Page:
Monday, December 08, 2008

The Unethics Of Short-Selling Journalism

While we were surfing our favorite various news, gossip and blog sites today, we came across a lengthy piece in New York Magazine on our old Yale classmate Jim Chanos (we called him "Doc" in those days), who has made a killing managing a "hedge" fund that shorts stocks.

It was an interesting profile. We especially liked the claim that Chanos "disdains Wall Street's elite culture." Sheesh--Chanos reportedly made $300 million last year, has a huge house on the beach in the Hamptons, has sued his neighbor there over a dispute about a beach path, and recently closed on a "$20 million triplex on 75th Street near 5th Avenue." Yeah, he's the common man all right.

Anyway, we digress.

One of the points in the article is that Chanos cultivates financial journalists, who can help him by penning negative stories about the companies his fund has shorted. Those negative stories, in turn, help drive the stock price of those companies down, ensuring that Chanos and his investors make money.

Now, Chanos will say he's just feeding the truth to those journalists, exposing companies with weak, or even fraudulent, balance sheets.

That's fine--we have no problem with that. What we do have a problem with is the absence of disclosure by the journalists. (The magazine story points out that many of those journalists have also gone on to land lucrative publishing deals for "exposing" the troubled companies.)

Journalists are loathe to name their sources. First Amendment and all that. But truth be known, they're more reluctant to disclose their sources because us, the readers, would be shocked at how unreliable, despiccable, self-serving, and double-dealing most of these anonymous sources are.

Anyway, they don't need to say "according to Jim Chanos . . ." But what they SHOULD say is that "one of the sources for this story is an investment fund manager who has taken a significant short position on company X and thus stands to make a lot of money if company X's stock goes down." After all, when the journalist gives--as they always do--Company X's side of the story, they don't do it anonymously. Instead, they say, "a spokesperson for Company X disputed these [anonymous] claims . . ." The reader, of course, then figures, "well, of course they dispute it."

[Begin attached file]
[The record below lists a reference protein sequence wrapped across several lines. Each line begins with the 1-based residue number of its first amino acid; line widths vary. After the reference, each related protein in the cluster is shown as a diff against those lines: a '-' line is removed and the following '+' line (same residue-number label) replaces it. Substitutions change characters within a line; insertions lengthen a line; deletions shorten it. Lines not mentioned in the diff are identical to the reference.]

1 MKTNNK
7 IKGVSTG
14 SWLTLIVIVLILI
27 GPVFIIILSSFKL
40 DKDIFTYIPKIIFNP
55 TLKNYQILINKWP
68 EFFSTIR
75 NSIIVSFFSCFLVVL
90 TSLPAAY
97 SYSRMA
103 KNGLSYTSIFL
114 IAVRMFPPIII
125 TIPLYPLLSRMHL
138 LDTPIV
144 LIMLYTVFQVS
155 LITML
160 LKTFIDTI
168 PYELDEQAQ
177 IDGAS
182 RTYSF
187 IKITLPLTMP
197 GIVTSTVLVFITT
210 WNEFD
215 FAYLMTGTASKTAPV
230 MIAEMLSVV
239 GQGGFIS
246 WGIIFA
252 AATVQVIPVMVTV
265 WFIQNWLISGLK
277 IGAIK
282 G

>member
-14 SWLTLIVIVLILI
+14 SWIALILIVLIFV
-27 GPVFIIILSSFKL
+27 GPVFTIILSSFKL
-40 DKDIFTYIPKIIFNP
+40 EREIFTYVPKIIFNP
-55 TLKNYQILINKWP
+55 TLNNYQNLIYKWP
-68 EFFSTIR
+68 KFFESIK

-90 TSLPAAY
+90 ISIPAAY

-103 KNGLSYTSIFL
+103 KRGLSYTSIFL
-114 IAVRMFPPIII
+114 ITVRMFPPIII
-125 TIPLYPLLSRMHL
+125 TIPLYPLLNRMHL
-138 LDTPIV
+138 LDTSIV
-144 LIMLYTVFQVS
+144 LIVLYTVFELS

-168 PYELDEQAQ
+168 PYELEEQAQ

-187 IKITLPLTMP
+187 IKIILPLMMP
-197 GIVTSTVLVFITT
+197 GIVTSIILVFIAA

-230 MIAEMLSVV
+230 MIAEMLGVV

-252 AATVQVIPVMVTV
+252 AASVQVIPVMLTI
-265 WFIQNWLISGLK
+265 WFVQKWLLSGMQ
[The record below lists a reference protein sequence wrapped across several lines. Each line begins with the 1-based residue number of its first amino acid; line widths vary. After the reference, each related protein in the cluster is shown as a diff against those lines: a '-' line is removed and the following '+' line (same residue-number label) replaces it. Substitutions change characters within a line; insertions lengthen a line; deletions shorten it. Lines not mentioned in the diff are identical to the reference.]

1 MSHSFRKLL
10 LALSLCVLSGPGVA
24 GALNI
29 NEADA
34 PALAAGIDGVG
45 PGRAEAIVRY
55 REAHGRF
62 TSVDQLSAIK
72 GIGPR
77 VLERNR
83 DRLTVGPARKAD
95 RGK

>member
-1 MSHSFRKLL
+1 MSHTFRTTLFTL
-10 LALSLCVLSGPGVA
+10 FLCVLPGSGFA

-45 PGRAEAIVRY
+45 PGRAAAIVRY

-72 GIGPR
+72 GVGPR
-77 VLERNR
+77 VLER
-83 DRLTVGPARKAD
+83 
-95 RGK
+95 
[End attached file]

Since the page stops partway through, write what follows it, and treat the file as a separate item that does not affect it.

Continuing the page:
When we were practicing law, we frequently ran into the same kind of Bermuda triangle of anonymous allegations in product liability cases. Plaintiffs' attorneys going after this drug, or that chemical, would tip off reporters, selectively giving them snippets of documents and depositions in the hope of getting a story that would provide adverse publicity to the product. Such negative stories generate more claims, put public pressure on the product manufacturer to settle, and inflate the value of such settlements.

Again, we're not against such stories--First Amendment, yada, yada. But, the reader ought to know that the story is based on information from an attorney who has a personal stake in the outcome and who, of course, is quite biased. (In many product liability suits, the plaintiff's attorney ends up with more than half the award--40% as a "contingency fee," plus all the trial costs.)

[And yes, it can work both ways. The Curmudgeon was not against using a friendly journalist to plant a favorable story.]

Let's face it, readers would be a tad more skeptical if they read a story like this: "Today, a group of lawyers who hope to make at least $10 million off pending litigation, alleged that X Pharmaceutical's new anti-nose hair drug causes depression, headaches, grouchiness, PMS and bloating in women under age 45 who've been treated with the drug."

An amazing amount of what we read in the papers these days comes from either someone with an axe to grind, or someone who expects to make money off the publicity. Real journalistic ethics--something that doesn't exist--would disclose these conflicts of interest, even if names were not named. (Note how quick the press is to jump on anyone else who fails to disclose a conflict.)

Don't expect things to change. Anyone who makes $300 million shorting the market is no more a hero than the folks who made that kind of obscene money leading investors into the financial mess we're in today.

Now, if only we could figure out how to make money with this darn blog!

1 comment:

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